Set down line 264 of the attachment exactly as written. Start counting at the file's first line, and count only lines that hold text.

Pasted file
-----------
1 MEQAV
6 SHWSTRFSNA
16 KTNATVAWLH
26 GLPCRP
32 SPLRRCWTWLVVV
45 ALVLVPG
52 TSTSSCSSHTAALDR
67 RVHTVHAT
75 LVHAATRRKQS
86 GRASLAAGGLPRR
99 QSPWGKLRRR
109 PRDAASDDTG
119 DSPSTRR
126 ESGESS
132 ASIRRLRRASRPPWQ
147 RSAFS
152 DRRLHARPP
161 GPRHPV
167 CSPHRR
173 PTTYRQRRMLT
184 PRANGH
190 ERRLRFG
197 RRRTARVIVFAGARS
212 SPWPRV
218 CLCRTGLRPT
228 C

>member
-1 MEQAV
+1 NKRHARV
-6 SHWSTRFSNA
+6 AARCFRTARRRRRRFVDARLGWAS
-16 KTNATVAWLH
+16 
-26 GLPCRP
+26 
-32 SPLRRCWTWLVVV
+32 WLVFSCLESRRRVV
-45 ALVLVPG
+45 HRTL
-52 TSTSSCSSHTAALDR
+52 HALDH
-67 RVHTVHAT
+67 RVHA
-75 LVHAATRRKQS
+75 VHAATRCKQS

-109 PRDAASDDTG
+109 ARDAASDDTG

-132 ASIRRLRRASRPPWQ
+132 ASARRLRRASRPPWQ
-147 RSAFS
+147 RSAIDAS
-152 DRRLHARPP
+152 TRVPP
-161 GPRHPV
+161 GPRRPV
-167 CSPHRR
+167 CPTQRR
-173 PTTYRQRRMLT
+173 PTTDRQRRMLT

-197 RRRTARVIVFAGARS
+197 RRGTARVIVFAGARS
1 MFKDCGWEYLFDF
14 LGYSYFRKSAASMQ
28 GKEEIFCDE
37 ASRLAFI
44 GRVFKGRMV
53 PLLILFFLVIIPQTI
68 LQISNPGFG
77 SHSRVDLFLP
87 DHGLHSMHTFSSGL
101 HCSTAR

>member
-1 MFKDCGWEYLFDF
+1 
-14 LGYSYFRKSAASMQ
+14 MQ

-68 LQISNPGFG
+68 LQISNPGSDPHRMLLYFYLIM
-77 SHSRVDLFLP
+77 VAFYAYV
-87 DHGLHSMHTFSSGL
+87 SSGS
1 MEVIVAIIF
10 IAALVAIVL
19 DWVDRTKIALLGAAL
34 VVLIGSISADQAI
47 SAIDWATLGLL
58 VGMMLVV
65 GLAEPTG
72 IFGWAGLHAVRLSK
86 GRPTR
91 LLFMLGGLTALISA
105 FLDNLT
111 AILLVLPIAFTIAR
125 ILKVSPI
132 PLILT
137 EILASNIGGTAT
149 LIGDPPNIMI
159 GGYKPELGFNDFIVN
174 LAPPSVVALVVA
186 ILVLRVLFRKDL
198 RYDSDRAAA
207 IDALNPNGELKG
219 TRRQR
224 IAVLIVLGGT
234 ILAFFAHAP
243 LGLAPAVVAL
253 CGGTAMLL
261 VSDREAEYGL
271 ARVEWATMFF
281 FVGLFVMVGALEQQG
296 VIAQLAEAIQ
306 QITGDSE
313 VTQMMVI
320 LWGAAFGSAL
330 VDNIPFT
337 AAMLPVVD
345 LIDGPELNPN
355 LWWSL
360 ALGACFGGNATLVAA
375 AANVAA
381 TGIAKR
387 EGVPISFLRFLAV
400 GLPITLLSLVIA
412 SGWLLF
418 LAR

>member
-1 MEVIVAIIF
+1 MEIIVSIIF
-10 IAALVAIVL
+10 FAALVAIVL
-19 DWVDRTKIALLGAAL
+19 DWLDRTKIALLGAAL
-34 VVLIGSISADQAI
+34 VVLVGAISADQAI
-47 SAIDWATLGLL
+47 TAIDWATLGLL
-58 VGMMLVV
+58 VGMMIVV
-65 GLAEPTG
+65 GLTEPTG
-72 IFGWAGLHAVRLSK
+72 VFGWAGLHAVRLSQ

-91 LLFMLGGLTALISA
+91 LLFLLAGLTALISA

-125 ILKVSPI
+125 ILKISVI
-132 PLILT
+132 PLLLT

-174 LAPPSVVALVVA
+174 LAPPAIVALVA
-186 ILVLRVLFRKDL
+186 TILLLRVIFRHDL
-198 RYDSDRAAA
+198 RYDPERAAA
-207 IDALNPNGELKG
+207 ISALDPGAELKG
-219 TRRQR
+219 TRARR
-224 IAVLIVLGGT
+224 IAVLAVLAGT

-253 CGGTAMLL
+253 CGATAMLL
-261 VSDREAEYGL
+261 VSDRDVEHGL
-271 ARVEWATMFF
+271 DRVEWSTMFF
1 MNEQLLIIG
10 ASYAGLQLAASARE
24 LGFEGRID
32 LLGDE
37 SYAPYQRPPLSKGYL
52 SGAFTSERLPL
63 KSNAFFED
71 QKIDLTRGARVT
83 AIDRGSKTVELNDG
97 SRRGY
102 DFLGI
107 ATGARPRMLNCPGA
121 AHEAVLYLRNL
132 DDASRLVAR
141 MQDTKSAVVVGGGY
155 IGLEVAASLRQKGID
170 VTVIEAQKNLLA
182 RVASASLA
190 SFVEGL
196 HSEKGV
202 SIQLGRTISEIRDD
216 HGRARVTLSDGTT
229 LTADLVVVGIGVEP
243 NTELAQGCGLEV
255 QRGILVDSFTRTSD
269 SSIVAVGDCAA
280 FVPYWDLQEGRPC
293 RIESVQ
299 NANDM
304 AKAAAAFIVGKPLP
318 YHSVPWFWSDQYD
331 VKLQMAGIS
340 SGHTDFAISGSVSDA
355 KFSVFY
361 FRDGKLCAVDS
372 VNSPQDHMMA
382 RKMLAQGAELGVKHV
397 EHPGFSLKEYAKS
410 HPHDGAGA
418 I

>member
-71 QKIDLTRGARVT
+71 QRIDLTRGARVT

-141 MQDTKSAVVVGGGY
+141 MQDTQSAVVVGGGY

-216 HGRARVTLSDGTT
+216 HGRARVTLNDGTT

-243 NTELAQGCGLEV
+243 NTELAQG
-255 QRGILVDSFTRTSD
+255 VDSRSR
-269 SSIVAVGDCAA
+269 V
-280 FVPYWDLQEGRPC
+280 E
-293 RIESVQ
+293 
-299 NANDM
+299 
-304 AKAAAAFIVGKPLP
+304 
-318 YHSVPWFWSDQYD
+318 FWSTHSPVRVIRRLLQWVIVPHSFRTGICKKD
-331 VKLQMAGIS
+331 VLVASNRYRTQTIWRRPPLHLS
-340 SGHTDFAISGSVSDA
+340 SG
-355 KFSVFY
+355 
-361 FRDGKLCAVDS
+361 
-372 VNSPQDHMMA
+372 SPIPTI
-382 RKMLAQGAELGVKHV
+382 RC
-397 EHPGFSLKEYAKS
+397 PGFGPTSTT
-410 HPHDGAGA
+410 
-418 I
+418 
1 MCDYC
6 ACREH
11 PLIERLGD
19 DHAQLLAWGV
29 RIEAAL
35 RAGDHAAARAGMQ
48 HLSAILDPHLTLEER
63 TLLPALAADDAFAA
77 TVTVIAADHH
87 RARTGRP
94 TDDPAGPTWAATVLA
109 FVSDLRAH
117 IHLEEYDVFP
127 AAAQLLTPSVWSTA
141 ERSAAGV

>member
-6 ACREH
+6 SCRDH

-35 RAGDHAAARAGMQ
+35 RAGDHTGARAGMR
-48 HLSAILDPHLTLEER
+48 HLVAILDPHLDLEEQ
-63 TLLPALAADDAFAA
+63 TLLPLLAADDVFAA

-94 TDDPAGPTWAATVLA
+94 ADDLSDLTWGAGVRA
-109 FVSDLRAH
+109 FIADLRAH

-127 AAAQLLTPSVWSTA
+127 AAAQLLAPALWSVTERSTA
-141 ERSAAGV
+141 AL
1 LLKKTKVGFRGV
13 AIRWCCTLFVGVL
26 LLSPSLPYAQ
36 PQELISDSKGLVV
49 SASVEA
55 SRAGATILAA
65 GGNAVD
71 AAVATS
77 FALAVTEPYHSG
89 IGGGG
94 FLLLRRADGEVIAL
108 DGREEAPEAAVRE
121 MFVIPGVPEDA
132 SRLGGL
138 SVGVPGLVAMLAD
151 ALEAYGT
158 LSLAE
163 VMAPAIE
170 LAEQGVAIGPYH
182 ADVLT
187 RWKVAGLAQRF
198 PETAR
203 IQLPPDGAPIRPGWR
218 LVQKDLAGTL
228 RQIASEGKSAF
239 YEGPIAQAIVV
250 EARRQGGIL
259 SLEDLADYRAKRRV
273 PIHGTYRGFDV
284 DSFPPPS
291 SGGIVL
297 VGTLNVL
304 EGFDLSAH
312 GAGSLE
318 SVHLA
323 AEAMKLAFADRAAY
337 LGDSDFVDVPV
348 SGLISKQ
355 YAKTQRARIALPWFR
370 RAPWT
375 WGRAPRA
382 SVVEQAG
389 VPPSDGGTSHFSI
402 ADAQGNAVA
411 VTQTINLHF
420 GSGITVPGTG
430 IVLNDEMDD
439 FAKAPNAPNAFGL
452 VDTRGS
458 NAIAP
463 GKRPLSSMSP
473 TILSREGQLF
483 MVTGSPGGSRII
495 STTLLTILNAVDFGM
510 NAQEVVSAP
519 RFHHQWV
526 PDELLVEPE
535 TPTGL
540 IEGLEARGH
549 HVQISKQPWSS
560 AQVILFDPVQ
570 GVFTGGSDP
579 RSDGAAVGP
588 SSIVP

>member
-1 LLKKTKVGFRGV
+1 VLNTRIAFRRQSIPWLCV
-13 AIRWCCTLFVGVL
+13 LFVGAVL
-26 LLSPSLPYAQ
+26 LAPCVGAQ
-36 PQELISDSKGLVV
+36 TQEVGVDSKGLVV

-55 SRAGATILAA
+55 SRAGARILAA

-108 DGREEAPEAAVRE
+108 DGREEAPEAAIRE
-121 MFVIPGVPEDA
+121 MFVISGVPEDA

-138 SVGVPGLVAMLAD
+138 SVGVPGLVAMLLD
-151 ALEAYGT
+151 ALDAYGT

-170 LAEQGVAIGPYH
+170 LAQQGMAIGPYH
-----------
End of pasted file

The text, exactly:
>member